Yellow powder purified by silica gel chromatography after elution with dichloromethane/methanol (gradient) and recrystallized from ethanol, 85% yield, m.p. = 105–108°C; 1H NMR (200 MHz, DMSO-d6) δ = 11.69 and 11.42 (2 s, 1H, NHC = O), 9.10-8.88 (m, 2H, 2CH), 8.63 and 8.46 (2 s, 1H, N = CH), 8.51-8.36 (m, 1H, CH), 8.12 (m, 2H, 2CH), 7.91 (m, 2H, 2CH), 7.77-7.51 (m, 7H, 7CH), 7.07 (t, 1H, CH), 6.05 (NH), 4.68 (m, 2H), 4.30 (m, 2H), 3.90 (m, 4H), 3.72 (m, 4H); 1H NMR (200 MHz,CDCl3) δ = 10.51 and 10.31 (2 s, 1H, NHC = O), 8.34 (m, 1H, HAr), 8.20 and 7.91 (m, 5H, 4HAr and N = CH), 7.63-7.16 (m, 7H, 7HAr), 7.04 (m, 1H, HAr), 6.72-6.56 (m, 2H, 2HAr), 4.27 (m, 2H, CH2 spacer), 4.20 (m, 2H, -OCH2-), 3.65 (m, 4H, 2CH2 morpholine), 2.86 (m, 2H, -N-CH2-), 2.56 (m, 4H, 4H, 2CH2 morpholine) [Figures S3 and S4 in File S1]; 13C NMR (50 MHz, CDCl3) δ = 172.8 (C = O), 156.7 (C4 naphthyl), 145.6 (C8a), 141.7 (N = CH); 135.7 (C4a naphthyl), 134.1 (C1a naphthyl), 131.6 (C1 phenyl), 129.8 (C3 and C5 phenyl), 129.0 (C4 phenyl), 128.8 (C3), 128.1 (C1 naphthyl), 127.8 (C2), 127.6 (CH naphthyl), 127.1 (C2 and C6 phenyl), 125.8 (CH naphthyl), 124.3 (C7), 123.8 (CH naphthyl), 122.9 (CH naphthyl), 121.5 (C5), 117.4 (C8), 112.0 (CH naphthyl), 104.3 (C6), 67.1 (2CH2 morpholine), 66.8 (-O-CH2-), 57.6 (-CH2-N-), 54.2 (2CH2 morpholine), 49.0 (CH2); IR (KBr) cm-1 3393 (NH), 1674 (C = O) [Figure S5 in File S1]; Anal. Calcd. for C32H32N6O3H2O (566.65): C 67.83; H 6.05; N 14.83. Found: C 68.09; H 6.04; N 14.77. % of purity >99% by HPLC.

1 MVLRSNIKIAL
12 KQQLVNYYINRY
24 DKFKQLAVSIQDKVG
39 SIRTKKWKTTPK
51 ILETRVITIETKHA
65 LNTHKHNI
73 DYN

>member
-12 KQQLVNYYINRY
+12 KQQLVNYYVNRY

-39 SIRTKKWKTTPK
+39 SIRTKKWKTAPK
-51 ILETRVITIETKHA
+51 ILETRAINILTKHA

(E)-N’-(4-(2-morpholinoethoxy)benzylidene)-2-(2-phenylimidazo[1,2-a]pyridin-3-ylamino)acetohydrazide (1c, LASSBio-1535).

Yellow powder purified by silica gel chromatography after elution with dichloromethane/methanol (gradient), 60% yield, m.p. = 167–169°C; 1H NMR (200 MHz, DMSO-d6) δ = 11.27 and 11.23 (2 s, 1H, NHC = O), 8.54 and 8.45 (2d, 1H, J = 6.7 Hz, H5), 8.15 (d, 2H, J = 7.7 Hz, 2HAr), 7.98 and 7.85 (2 s, 1H, N = CH), 7.57 (d, 1H, J = 8.5 Hz, ArH), 7.48–7.38 (m, 4H, 4HAr), 7.33-7.25 (m, 1H, HAr), 7.18 (t, 1H, J = 7.7 Hz, H7), 6.99-6.87 (m, 3H, 3HAr), 5.31 and 5.15 (2t, 1H, J = 5.7 Hz, NH), 4.09 (m, 4H, -OCH2- and CH2 spacer), 3.74 (m, 4H, 2CH2 morpholine), 2.66 (m, 2H, -N-CH2-), 2.44 (m, 4H, 2CH2 morpholine) [Figure S6 in File S1]; 13C NMR (50 MHz, DMSO-d6) δ = 171.9 and 167.1 (C = O), 160.1 (C4 phenyl), 159.9 (C8a), 146.9 (C1 phenyl), 143.6 (N = CH), 140.5 (C4 phenyl), 134.6 (C3), 133.3 (C1 phenyl), 128.7 (C2, C6, C3e C5 phenyl), 128.5 (C2), 126.5 (C2, C6, C3 and C5 phenyl), 124.1 (C7), 116.3 (C5), 114.9 (C8), 111.2 (C6), 66.2 (2CH2), 65.5 (-O-CH2-), 56.9 (-N-CH2-), 53.6 (2CH2), 49.6 and 47.9 (CH2); IR (KBr) cm-1 3331 (NH), 1669 (C = O) [Figure S7 in File S1]; Anal. Calcd. for C28H30N6O3 (498.58): C 67.45; H 6.06; N 16.86. Found: C 67.29; H 6.06; N 16.91. % of purity >99% by HPLC.

(E)-N’-(4-hydroxybenzylidene)-2-(2-phenylimidazo[1,2-a]pyridin-3-ylamino) acetohydrazide (1d, LASSBio-1695).